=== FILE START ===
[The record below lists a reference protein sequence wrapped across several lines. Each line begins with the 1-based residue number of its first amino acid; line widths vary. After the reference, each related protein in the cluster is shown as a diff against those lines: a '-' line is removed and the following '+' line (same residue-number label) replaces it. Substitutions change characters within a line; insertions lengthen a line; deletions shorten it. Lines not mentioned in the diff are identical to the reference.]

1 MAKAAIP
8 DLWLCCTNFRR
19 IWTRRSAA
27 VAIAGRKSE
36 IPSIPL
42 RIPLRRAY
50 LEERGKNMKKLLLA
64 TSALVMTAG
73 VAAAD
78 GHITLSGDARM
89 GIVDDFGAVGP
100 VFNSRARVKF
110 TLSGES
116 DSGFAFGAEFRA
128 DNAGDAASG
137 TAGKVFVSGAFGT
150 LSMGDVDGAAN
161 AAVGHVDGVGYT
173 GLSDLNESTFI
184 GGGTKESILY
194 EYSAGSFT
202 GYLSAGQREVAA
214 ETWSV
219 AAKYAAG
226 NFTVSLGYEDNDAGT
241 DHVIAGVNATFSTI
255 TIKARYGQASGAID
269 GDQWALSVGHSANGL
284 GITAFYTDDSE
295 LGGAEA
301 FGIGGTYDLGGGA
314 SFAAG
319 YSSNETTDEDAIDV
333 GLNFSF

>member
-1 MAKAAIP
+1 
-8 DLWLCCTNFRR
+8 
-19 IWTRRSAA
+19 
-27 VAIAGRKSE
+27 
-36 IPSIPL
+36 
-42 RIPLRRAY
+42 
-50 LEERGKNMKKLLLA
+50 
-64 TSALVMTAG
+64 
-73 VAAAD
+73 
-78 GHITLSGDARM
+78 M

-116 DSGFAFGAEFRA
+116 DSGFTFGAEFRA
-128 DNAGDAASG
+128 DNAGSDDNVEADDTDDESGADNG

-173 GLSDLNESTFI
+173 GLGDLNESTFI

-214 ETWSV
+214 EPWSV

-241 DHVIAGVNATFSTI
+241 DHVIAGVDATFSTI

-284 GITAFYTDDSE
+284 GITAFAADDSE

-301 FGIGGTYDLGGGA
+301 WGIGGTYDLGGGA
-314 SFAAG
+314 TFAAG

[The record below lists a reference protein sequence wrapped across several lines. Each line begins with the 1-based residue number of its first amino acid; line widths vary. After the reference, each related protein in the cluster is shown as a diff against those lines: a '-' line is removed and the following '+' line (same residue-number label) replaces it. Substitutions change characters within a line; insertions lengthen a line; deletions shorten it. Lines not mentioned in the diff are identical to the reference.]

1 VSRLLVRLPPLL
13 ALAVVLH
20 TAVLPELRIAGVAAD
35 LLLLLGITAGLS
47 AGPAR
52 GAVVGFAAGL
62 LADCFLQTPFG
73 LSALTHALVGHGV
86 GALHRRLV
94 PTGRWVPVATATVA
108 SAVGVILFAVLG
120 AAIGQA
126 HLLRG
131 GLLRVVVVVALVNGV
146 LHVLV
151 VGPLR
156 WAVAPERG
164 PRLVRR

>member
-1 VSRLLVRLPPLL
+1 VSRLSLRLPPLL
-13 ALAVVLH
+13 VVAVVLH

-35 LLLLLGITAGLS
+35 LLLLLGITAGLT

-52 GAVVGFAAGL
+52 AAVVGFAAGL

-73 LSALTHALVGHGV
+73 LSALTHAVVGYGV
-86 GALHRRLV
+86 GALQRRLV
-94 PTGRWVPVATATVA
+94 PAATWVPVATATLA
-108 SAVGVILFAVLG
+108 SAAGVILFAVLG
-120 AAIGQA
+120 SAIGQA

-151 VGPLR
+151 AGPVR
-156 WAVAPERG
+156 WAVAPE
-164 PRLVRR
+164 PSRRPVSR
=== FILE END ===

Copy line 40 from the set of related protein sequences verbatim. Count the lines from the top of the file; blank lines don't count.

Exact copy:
+8 